Connectivity

Are rural areas eligible to receive gigabit-capable broadband?

Last week, I attended the Connected North conference in Manchester. One of the key discussions centred around gigabit rollout and how programmes like Project Gigabit will impact businesses and homes. Paul Renshall, managing partner of WeFibre (part of the Telcom Group) discussed the ways on developing gigabit-capable broadband networks for Northern UK.

Paul’s focus at WeFibre is to deliver solutions and promote investment within alternative fibre networks (altnets), like us at ClearFibre. Paul inspired me to delve deeper into rural areas and find out how individuals experiencing slow broadband speeds in hard to reach areas can enjoy fast and reliable digital connectivity.

What is Project Gigabit?

Telecoms regulator Ofcom have stated that as of September 2021, 46% of the UK had a gigabit-capable broadband connection. This means that download speeds will soar to more than 1 gigabit per second (1,000 megabits per second).

The government has launched a new £5bn infrastructure project that promises to deliver gigabit broadband to more than one million hard-to-reach homes and business in the UK.

Project Gigabit is a UK-wide programme, as telecommunications is now considered an integral part in a person’s daily life. The programme aims to rollout speeds of at least 1 gigabit per second. This will essentially mean that individuals will no longer have to argue over their internet connection and will give families in rural areas the chance to work from home and live freely.

Gigabit Broadband Voucher Scheme

It has been estimated that around 20% of hard-to-reach areas will require public funding to deliver gigabit-capable broadband.

A voucher scheme for businesses and residents who are eligible in rural areas has been introduced to subsidise the cost of rolling out gigabit-capable connections. Up to £210m will be given to those who are eligible that need immediate financial help to provide gigabit-capable speeds. This scheme will be implemented through broadband service providers like WeFibre who have registered to provide hyper fast broadband connections through the scheme.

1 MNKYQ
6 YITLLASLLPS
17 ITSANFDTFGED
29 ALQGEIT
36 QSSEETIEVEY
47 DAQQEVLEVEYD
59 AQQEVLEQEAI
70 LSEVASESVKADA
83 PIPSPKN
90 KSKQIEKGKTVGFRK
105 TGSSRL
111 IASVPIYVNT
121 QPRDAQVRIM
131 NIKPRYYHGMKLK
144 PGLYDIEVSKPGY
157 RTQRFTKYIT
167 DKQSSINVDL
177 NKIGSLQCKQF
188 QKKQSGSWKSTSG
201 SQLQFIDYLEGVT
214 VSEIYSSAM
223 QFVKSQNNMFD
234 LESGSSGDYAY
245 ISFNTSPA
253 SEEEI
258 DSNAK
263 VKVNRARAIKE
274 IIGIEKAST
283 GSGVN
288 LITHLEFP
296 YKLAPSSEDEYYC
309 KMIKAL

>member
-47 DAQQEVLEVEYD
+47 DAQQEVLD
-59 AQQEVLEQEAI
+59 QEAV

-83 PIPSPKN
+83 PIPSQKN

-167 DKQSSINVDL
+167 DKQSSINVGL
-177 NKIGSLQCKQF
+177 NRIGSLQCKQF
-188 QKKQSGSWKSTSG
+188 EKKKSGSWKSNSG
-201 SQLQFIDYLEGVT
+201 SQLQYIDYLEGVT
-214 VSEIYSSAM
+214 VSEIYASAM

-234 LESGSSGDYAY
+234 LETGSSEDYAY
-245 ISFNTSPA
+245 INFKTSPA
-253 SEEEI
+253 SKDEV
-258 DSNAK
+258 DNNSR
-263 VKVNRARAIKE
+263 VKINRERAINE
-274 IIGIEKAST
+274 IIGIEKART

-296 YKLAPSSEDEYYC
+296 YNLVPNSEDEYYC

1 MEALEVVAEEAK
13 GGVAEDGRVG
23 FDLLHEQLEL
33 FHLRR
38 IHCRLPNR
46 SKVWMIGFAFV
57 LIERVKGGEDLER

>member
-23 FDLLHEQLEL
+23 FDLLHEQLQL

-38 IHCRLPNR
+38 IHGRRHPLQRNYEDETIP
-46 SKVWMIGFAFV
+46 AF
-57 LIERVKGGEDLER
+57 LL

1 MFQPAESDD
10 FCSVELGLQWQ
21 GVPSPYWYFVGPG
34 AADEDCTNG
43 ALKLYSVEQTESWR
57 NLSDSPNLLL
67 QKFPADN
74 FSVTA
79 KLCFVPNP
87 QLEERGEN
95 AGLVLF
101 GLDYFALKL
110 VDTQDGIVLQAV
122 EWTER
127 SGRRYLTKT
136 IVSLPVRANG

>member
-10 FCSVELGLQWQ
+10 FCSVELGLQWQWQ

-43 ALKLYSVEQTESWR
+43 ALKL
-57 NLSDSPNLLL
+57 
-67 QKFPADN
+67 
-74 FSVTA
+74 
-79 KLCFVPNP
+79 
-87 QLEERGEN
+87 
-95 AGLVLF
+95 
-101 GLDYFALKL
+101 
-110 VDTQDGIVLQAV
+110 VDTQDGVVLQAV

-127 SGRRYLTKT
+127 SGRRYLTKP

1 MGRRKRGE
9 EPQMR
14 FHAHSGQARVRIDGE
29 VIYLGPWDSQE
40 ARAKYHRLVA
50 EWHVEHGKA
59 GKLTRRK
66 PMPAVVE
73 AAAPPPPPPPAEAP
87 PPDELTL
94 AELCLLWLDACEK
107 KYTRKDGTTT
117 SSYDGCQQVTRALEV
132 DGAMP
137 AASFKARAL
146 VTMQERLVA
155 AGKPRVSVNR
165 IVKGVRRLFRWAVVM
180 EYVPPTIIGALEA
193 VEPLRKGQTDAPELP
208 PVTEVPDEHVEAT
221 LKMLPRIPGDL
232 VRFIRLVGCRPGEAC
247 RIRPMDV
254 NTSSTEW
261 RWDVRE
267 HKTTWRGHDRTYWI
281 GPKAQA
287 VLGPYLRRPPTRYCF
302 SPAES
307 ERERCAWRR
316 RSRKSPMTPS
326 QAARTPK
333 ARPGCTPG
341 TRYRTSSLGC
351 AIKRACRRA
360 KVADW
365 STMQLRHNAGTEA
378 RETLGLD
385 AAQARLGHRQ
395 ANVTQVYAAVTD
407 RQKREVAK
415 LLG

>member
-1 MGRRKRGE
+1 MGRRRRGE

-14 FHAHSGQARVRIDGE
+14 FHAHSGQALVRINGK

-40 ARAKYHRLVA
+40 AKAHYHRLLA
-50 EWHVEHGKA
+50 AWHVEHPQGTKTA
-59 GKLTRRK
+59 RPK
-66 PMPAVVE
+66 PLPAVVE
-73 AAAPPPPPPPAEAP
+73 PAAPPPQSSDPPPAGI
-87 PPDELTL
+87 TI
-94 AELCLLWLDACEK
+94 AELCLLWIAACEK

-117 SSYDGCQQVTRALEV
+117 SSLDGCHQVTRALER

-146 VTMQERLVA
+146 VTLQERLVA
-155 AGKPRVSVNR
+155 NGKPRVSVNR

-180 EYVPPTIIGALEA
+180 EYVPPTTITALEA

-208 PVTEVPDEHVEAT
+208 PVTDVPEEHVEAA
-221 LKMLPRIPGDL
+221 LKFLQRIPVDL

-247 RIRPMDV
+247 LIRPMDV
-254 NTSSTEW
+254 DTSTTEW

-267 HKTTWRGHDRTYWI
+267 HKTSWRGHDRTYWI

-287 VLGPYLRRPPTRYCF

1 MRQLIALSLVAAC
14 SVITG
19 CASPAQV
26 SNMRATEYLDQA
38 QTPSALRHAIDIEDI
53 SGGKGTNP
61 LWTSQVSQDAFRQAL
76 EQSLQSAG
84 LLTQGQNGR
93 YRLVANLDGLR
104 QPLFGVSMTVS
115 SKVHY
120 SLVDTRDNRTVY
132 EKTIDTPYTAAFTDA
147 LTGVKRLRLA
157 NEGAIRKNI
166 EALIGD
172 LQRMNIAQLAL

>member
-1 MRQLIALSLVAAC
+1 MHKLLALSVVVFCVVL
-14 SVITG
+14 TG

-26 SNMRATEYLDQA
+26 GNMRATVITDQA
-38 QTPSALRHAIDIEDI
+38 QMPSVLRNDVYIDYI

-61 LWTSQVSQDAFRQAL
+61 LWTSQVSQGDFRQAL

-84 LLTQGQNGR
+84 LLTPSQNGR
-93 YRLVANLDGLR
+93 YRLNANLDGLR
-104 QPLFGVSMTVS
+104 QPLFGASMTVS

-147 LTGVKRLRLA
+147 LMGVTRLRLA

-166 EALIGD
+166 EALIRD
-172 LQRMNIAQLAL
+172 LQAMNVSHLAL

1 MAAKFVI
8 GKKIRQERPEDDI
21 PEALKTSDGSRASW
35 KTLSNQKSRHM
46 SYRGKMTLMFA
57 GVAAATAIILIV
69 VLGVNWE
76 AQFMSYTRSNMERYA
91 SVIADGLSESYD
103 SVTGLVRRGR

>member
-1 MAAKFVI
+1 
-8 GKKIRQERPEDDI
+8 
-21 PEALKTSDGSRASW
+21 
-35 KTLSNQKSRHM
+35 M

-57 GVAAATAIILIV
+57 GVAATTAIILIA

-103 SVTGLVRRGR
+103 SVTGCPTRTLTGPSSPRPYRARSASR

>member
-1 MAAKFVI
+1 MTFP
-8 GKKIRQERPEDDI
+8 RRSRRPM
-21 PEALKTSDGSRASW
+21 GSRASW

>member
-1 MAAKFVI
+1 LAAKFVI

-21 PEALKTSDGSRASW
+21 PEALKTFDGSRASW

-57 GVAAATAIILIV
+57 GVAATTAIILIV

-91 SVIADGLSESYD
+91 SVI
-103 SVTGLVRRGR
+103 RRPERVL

Vouchers will help cover the cost of installing gigabit broadband to individual’s homes and doorsteps. Up to £1,500 will be offered for homes and £3,500 for businesses.

During the discussion at Connected North, Paul and his fellow guest speakers from other altnets were voicing their struggles when it comes to the voucher scheme. Many alternative internet providers are receiving millions of pounds worth of vouchers and investments to aid in them in rolling out full fibre to the premises in rural and remote communities. However, due to the government’s decision to pause the voucher scheme in some regions like Northumberland and Cumbria, many altnets feel as though their projects have and will be put at risk.

Is Project Gigabit a useful programme?

Overall, rural areas will receive many benefits from Project Gigabit. Offering gigabit-capable broadband in rural areas which are known to have poor broadband connections will completely change the lifestyles of the individuals that live and work in these areas. Additionally, the voucher scheme seems a beneficial way to provide gigabit-capable broadband to rural areas. However, the governments decision to pause the voucher scheme in some areas have had a negative impact on altnets who rollout the networks.

From a developer’s perspective, providing ultrafast broadband speeds in hard to reach areas will stand high above the rest in areas previously stricken with slow connection speeds. This can be a huge selling point for new developments and the voucher scheme offers an appropriate method for altnets to fund these projects.

 

Ceyda Tabak is client executive at ClearFibre, part of the Telcom Group. Please get in touch: ceyda.tabak@clearfibre.uk

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